According to TechCrunch, the language will be open- ourced and Vole wants others to implement it too so that it will become the de facto standard.
Microsoft says the language was developed by a team led by Vijay Mital, Robin Abraham, Shon Katzenberger and Darryl Rubin. Beyond Excel, the team also took inspiration from tools and languages like Pascal, Mathematica and Miranda, a functional programming language developed in the 1980s.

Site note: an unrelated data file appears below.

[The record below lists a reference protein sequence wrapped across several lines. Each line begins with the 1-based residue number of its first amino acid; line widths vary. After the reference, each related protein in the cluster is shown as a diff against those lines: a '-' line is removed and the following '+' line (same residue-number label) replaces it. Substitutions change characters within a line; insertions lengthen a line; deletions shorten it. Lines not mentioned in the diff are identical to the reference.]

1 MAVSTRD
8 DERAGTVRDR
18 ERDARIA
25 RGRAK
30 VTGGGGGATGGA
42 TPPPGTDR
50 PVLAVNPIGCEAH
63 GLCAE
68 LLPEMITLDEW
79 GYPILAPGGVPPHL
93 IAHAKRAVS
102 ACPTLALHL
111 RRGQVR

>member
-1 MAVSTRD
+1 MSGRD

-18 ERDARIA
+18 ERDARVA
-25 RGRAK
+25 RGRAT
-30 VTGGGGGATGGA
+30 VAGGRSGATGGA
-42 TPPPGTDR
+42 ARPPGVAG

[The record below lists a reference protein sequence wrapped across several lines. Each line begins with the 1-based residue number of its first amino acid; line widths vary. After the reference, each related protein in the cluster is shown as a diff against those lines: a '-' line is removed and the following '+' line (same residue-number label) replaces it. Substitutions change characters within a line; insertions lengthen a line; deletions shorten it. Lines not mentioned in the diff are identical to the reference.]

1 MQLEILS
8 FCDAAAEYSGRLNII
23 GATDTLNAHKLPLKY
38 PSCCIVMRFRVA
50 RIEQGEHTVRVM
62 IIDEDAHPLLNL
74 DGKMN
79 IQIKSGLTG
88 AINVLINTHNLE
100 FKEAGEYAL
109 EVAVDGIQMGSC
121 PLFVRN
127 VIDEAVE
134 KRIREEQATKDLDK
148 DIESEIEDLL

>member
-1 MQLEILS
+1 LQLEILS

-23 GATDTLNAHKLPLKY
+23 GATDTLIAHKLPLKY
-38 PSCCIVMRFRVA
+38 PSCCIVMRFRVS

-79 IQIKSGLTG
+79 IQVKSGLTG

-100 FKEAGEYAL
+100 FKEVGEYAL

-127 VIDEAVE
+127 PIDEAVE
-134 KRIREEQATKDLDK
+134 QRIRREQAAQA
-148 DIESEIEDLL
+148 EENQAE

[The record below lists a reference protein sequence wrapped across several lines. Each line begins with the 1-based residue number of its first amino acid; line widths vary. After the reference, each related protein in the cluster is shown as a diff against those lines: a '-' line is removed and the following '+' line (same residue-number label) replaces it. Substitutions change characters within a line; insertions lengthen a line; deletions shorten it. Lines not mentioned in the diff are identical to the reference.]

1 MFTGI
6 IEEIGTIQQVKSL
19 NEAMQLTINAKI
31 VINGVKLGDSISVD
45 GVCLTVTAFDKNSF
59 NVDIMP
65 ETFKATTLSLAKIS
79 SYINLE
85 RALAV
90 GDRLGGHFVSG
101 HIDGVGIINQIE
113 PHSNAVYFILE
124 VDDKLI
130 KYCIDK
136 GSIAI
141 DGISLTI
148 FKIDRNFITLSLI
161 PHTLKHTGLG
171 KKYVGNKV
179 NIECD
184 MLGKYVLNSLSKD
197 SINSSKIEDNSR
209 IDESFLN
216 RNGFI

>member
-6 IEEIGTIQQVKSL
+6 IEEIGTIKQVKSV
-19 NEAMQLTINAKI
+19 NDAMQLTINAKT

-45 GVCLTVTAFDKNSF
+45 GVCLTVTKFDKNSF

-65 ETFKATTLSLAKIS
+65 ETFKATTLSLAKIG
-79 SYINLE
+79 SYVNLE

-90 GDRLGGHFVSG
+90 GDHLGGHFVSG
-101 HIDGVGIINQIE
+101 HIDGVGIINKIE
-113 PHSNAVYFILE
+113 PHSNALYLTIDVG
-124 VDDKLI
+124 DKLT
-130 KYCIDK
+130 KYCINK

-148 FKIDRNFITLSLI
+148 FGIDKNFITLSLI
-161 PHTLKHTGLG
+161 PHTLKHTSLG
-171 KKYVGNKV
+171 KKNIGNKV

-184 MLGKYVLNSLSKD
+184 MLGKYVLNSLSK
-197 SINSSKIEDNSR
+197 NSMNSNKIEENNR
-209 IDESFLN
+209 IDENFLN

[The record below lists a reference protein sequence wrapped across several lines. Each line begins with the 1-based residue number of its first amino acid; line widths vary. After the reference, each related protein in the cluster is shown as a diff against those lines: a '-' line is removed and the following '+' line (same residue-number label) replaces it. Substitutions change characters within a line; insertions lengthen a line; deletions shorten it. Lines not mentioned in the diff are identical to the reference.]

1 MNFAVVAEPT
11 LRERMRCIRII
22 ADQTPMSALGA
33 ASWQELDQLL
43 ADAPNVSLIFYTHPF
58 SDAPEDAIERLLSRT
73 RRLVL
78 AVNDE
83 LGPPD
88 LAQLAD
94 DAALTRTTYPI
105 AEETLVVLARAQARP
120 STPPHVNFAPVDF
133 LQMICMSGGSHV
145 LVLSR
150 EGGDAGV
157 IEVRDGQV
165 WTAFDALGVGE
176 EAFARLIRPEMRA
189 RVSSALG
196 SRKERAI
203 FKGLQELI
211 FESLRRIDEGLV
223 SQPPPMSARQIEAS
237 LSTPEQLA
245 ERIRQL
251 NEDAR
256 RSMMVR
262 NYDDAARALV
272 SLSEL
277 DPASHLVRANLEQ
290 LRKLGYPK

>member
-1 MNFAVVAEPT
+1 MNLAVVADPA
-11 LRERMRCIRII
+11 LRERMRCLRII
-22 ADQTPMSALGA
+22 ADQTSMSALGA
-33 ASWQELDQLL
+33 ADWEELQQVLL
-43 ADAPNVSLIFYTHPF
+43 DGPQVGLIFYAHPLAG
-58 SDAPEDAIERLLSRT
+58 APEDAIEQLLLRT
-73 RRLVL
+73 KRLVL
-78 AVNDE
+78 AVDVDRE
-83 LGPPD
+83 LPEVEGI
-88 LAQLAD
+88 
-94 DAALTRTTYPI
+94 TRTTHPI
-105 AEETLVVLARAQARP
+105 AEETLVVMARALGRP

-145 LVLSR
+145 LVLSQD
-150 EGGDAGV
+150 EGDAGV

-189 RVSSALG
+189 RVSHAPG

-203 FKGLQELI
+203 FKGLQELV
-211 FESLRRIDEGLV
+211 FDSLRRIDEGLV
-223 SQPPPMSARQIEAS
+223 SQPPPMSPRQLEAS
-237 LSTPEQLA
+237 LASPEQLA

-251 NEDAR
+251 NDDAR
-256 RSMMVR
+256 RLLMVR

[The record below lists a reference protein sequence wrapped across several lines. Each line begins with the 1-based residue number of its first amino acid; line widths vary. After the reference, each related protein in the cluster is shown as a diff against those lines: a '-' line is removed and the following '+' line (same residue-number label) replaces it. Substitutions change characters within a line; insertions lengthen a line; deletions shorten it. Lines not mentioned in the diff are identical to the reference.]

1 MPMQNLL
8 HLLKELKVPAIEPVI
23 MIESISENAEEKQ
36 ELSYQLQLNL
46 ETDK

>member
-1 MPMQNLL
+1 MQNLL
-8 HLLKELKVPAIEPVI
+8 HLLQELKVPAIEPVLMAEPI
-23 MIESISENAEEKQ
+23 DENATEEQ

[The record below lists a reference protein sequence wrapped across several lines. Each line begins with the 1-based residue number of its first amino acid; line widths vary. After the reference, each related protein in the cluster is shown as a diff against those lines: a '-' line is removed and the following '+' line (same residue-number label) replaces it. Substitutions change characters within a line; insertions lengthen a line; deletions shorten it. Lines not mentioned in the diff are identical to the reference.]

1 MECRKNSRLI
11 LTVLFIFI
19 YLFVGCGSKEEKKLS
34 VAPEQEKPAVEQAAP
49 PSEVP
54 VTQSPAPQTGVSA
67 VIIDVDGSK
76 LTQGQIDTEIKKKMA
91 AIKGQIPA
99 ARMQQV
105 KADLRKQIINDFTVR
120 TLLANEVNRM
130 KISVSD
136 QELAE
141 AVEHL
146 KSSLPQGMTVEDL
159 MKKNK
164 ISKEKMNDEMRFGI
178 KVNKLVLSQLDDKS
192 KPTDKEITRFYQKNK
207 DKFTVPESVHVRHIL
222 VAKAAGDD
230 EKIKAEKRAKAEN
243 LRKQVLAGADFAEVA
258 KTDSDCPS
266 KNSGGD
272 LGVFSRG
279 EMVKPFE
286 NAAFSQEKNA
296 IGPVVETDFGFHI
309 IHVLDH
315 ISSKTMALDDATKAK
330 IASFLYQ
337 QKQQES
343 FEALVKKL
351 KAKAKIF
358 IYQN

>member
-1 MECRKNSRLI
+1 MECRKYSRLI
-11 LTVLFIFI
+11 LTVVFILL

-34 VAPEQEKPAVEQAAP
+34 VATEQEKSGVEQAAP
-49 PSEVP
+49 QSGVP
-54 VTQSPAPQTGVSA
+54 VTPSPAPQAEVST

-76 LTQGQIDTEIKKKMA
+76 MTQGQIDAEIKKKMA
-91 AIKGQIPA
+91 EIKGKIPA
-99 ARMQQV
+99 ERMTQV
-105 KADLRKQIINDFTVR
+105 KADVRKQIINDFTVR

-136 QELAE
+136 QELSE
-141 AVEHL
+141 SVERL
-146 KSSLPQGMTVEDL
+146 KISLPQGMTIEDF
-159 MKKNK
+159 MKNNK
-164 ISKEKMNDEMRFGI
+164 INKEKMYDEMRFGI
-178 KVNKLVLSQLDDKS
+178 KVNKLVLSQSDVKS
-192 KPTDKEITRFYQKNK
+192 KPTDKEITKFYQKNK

Microsoft plans to bring Power Fx to all of its low-code platforms, but given the focus on community, it'll start making appearances in Power Automate, Power Virtual Agents and elsewhere soon.
The idea is that low-code developers will see it pop up in the formula bars of products like Power Apps Studio, but more sophisticated users will also be able to use it to go to Visual Studio Code and build more complex applications with it.
It works a bit like Excel so that formulas are declarative and instantly recalculate as developers update their code.